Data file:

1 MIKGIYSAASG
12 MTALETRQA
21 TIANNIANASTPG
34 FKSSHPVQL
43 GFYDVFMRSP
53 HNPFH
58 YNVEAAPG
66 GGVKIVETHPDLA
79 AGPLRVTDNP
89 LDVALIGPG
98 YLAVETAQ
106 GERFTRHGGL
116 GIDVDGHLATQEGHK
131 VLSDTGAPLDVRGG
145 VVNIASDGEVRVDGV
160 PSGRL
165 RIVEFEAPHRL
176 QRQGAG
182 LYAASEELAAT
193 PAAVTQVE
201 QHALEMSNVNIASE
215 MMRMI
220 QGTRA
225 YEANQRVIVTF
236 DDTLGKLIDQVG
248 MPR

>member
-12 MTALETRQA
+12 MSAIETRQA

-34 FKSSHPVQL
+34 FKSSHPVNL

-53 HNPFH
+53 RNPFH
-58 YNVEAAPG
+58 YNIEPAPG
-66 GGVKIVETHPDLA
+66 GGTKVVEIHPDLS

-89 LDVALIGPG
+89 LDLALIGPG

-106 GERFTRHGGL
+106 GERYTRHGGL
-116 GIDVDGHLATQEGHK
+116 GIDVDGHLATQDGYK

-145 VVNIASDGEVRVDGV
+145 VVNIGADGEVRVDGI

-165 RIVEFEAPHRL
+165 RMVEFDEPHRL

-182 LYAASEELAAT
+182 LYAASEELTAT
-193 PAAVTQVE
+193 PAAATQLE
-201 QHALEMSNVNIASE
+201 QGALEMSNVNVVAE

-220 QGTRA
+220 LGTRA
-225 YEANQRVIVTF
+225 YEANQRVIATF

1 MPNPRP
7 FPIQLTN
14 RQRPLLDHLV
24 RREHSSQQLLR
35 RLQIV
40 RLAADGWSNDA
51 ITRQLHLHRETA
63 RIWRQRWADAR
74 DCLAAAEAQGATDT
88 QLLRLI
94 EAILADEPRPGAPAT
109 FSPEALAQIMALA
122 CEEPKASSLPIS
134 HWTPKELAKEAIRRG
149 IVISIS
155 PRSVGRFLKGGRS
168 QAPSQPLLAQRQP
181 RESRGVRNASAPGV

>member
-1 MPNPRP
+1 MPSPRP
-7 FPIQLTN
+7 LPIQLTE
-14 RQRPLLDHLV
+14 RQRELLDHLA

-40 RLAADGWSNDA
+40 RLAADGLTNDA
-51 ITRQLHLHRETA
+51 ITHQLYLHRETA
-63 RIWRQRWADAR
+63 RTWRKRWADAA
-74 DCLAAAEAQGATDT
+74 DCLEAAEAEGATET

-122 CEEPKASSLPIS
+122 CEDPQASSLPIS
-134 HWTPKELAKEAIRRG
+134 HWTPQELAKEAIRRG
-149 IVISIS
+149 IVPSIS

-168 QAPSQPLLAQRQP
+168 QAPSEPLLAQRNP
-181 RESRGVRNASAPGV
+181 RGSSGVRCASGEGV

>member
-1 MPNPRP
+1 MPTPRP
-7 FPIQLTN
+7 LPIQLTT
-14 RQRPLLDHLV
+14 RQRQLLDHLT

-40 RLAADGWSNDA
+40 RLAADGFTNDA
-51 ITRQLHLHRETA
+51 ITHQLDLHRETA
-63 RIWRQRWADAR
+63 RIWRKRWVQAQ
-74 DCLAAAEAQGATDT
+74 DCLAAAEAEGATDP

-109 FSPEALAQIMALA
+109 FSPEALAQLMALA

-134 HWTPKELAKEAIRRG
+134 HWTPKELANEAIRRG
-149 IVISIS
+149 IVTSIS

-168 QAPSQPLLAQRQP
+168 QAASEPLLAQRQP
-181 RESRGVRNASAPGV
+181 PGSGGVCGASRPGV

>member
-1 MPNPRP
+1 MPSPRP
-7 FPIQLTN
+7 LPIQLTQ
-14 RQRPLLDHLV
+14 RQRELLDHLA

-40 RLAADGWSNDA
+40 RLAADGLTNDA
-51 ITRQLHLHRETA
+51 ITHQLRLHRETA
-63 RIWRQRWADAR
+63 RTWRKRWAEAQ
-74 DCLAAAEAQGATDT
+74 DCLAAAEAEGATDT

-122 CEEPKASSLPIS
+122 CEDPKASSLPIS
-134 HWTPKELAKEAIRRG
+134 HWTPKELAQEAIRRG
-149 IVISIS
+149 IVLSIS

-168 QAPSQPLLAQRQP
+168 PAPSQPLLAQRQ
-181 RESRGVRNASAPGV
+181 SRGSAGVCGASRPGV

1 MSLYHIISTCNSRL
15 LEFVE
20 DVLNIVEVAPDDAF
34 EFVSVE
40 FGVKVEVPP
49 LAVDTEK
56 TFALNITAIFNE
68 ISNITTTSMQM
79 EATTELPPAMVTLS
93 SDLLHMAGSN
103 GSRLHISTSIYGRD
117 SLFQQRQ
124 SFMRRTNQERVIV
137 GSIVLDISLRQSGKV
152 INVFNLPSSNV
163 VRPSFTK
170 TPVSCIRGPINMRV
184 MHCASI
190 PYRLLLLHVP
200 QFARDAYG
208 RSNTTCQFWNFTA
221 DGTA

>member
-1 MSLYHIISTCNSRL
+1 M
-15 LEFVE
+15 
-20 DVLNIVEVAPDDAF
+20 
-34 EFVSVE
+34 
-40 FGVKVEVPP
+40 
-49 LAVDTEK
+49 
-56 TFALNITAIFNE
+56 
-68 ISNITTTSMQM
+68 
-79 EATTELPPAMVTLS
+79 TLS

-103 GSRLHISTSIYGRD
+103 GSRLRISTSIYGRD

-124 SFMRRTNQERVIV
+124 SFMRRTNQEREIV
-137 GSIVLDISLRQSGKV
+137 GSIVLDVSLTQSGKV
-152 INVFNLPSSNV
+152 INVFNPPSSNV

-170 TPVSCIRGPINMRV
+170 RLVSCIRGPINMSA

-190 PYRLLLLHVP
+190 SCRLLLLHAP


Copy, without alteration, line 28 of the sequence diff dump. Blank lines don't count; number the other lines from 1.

-12 MTALETRQA